I feel like I just made a Crane for The Lion King on Broadway.
That would be fitting; Julie Taymor’s designs for the show are part of the reason I fell into theater design.
Date: April 4, 2013
Crane Number: 46
Location: Apartment, Washington Heights, NYC
Person I would have sent it to: Miss Fairhurst, my sixth grade teacher.
She was a FAN of the Celtics… and, therefore, also fellow Hoosier Larry Bird.
Can you believe, until I met her, I thought Celtics was pronounced with a hard “K” sound?
Yeah, doesn’t sound right…
Music I listened to while sewing: A new opera for which I’m “coordinating” costumes next month. It’s epic; the music is without lyrics, but there are vocals throughout (I’m told the style is called “vocalized opera.”)… As it’s a workshop production, there’s little money to design it fully.
I’m really intrigued how this is going to happen. It sounds HUGE. To do it with a dozen performers with little in the way of design?
Here we go… Rehearsals start Tuesday.
Thoughts/Feelings behind the block: Ladies and Gentlemen, I’ve been thinking a lot about what it means to encourage someone and the pursuit of their “dream” today.
It’s been a month since I last spoke to my parents, and they bluntly told me that dreams don’t come true for everyone (“That’s why their dreams!”); that if I was meant to “make it” in theater, I would have “made it” already; that there’s nothing “weak” about “giving up;” and that, perhaps, people don’t care for my work.
The conversation still stings. More than a bit.
And it has left me confused.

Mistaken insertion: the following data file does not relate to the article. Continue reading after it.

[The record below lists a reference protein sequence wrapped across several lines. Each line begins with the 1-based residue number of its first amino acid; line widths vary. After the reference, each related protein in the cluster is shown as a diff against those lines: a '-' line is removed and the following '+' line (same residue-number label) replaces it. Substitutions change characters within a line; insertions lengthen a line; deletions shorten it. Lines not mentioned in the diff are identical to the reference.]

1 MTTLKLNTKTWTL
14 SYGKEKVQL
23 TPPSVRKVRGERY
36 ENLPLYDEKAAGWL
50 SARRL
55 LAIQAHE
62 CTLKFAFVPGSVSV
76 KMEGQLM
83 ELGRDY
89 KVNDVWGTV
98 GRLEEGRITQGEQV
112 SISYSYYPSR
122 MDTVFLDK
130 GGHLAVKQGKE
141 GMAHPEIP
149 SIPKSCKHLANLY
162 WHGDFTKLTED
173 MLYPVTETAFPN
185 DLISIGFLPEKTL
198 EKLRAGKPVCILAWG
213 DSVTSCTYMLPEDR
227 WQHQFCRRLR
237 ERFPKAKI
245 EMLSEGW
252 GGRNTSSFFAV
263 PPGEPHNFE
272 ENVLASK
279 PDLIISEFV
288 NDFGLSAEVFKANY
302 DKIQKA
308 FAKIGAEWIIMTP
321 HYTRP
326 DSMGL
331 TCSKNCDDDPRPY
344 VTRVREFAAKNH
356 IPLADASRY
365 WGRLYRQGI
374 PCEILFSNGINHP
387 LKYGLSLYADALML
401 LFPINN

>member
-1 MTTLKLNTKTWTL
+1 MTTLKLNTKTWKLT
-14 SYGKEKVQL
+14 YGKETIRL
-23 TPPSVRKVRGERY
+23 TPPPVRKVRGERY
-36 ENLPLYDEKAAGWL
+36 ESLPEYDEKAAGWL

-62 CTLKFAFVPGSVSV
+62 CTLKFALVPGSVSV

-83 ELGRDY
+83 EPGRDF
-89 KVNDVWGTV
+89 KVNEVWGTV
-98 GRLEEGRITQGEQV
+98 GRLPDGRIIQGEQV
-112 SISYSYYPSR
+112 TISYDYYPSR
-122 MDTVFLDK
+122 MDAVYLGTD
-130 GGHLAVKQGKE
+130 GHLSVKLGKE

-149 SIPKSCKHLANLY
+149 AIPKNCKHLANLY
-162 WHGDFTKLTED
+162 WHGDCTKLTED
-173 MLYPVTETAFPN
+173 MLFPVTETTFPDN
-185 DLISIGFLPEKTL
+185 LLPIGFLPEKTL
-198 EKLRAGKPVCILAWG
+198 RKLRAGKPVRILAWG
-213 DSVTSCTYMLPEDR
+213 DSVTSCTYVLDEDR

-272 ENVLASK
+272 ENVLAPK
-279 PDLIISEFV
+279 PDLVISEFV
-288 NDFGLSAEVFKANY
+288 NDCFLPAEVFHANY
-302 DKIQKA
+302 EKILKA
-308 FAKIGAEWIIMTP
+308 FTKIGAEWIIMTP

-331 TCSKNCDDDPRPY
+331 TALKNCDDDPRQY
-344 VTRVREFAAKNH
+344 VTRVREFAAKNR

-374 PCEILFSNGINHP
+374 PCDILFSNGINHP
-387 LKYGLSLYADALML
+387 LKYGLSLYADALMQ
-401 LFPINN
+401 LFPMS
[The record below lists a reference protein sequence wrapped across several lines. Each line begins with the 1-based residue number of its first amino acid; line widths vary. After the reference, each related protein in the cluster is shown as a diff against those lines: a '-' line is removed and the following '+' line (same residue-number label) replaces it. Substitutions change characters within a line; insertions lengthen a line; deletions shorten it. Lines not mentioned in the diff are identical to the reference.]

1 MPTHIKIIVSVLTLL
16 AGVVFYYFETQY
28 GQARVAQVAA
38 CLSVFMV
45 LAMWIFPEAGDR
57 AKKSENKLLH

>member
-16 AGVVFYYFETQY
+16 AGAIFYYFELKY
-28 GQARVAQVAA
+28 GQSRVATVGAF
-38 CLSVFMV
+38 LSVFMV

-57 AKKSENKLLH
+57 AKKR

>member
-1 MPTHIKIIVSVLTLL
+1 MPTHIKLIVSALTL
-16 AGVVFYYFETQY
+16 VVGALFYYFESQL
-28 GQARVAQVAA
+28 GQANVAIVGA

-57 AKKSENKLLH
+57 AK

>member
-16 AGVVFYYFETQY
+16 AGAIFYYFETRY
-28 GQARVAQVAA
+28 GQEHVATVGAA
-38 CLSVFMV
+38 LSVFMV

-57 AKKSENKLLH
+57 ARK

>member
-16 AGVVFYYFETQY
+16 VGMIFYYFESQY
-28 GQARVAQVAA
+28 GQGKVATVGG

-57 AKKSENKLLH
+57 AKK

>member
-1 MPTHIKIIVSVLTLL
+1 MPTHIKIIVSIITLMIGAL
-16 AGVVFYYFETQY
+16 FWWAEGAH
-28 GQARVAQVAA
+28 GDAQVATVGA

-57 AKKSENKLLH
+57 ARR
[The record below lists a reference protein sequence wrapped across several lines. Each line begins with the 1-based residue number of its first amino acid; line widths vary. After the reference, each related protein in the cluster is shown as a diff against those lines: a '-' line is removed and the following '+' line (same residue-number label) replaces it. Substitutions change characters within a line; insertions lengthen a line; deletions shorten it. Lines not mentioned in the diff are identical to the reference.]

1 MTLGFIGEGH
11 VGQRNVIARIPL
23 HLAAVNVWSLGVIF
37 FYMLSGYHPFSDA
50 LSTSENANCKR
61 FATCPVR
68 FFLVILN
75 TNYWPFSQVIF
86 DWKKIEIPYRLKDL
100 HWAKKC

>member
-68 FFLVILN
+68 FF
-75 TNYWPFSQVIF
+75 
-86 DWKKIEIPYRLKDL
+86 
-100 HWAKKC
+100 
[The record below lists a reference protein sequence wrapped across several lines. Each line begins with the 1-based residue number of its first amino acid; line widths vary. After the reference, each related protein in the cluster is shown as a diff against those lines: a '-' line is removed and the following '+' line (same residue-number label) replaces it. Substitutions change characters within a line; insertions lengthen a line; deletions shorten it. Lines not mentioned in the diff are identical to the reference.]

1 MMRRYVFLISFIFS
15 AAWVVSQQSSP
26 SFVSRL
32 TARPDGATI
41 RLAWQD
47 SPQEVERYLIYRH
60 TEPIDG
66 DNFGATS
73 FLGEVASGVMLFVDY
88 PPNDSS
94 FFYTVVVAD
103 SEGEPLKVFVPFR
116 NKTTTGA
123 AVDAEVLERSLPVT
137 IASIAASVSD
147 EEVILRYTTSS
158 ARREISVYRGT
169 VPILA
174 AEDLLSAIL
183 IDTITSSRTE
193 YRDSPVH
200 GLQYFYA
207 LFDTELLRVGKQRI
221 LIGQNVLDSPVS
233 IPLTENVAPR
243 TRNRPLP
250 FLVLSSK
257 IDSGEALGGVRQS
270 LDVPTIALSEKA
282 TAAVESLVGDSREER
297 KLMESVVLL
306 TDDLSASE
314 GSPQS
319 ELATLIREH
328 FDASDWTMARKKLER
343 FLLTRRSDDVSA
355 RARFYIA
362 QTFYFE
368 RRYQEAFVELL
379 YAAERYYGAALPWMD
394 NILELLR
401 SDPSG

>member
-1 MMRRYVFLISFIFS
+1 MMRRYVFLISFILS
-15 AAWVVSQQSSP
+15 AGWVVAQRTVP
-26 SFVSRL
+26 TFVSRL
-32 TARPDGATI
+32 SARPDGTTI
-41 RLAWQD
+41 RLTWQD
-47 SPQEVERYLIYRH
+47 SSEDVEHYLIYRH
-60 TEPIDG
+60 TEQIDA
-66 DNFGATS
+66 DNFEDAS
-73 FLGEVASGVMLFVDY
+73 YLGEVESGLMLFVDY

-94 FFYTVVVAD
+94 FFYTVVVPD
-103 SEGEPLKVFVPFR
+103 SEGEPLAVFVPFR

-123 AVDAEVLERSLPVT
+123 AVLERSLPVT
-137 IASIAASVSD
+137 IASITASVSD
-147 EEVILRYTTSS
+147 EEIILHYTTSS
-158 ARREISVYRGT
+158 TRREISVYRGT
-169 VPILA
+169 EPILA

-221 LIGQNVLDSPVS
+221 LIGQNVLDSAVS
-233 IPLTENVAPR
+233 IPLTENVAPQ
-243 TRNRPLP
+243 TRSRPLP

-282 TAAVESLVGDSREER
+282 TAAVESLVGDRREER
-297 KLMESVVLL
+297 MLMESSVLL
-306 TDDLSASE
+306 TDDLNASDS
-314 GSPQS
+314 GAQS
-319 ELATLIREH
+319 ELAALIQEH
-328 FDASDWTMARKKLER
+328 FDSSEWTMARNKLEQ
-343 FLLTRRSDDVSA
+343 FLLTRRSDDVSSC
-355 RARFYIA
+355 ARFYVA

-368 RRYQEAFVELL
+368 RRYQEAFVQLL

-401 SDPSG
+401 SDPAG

If we’re going to talk about my dreams and hopes for my career, I’ll be honest: years ago, leaving college, my greatest hope was just to work in theater and to be able to live comfortably. In a way, I’ve accomplished that. That hope can be crossed off the bucket list.
Yes, there are much loftier ambitions now. Yes, as I’ve lived my life and experienced my life, my worldview of what I want to do *with* theater has evolved and grown. Yes, therefore, I’ll be pursuing and adapting these dreams for as long as I’m around.
But, truly, there are things I *know* deep down that won’t happen. Whatever the reason (reality, money, the current environment of Broadway, the type of person I am, etc. etc. etc.), some dreams won’t (Well, let’s say “might not”) be actualized by me in this lifetime.
And, you know what? That’s life. That’s why I’m choosing to follow this dream and allow this dream to morph with me.
But, to know that my parents don’t have that faith (there’s that word again) in my work or career or ability. That knocks the wind out of me.
By saying that, how can I see them as any better than the people at the Yale School of Drama who told me I probably wouldn’t fare well because I was a “hick” from the Midwest?
We’re told to develop a thick skin. We’re told to have that unwavering belief in yourself. We’re told rejection is a part of this life and career. We’re told to brush it off and move on.
I believe that I’m here. I believe that I’m on a path. I believe that I am capable.
As long as I believe, that should be enough.
Self-delusion or Confidence. I still believe. And hope.
Cheers to Thursday. Heads high, everyone.